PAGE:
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So you've decided to get a Master's of Business Administration--the coveted degree that often serves as an entr?e into the upper echelons of management. You've figured it's worth the $150,000 or more investment--in tuition, expenses, and two years of lost pay. And you've spent late nights boning up for the Graduate Management Admission Test, earning a score that should put you in the running for a spot on the "admitted" list at a highly rated school.
Now what? Before you slog through those lengthy applications, take a step back. You need to consider more than just a brand name when it comes to choosing the right program. Every applicant has different needs and goals, and not every school will meet them.
It's not too late to apply for the fall semester. Most business schools will take applications until early April, although your chance of acceptance is less than if you had applied in December. You improve your odds of getting in if you target your search, says Brad Pearson, director of admissions at Olin School of Business at Washington University in St. Louis. Find the program suited to you, suggests Pearson, who says admissions officers can spot applicants trying too hard to fit in.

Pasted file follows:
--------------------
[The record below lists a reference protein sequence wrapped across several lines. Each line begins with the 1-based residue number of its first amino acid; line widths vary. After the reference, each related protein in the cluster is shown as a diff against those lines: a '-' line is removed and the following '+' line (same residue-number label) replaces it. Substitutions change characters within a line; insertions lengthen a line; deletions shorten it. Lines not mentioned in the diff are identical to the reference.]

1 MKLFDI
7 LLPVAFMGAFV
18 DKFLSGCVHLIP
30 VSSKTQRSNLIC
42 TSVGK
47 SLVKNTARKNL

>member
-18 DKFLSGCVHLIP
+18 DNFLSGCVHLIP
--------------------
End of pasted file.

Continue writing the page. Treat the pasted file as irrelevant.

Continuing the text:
The first step: Decide what your needs are. If you thrive in a less structured learning environment, think about the University of Chicago Graduate School of Business, where you can choose most of your own course work. The Chicago experience is quite different from what's offered at its North Shore neighbor, Northwestern University's Kellogg Graduate School of Management, where your teamwork-filled classes are predetermined. Aiming for a job on Wall Street? You could try the finance-savvy Wharton School at the University of Pennsylvania or Columbia Business School, which has strong ties to investment firms in its hometown of New York. Both send up to 50% of their grads to the financial industries and, along with Chicago, are ranked the top three schools for finance by recruiters in the biannual BusinessWeek MBA survey.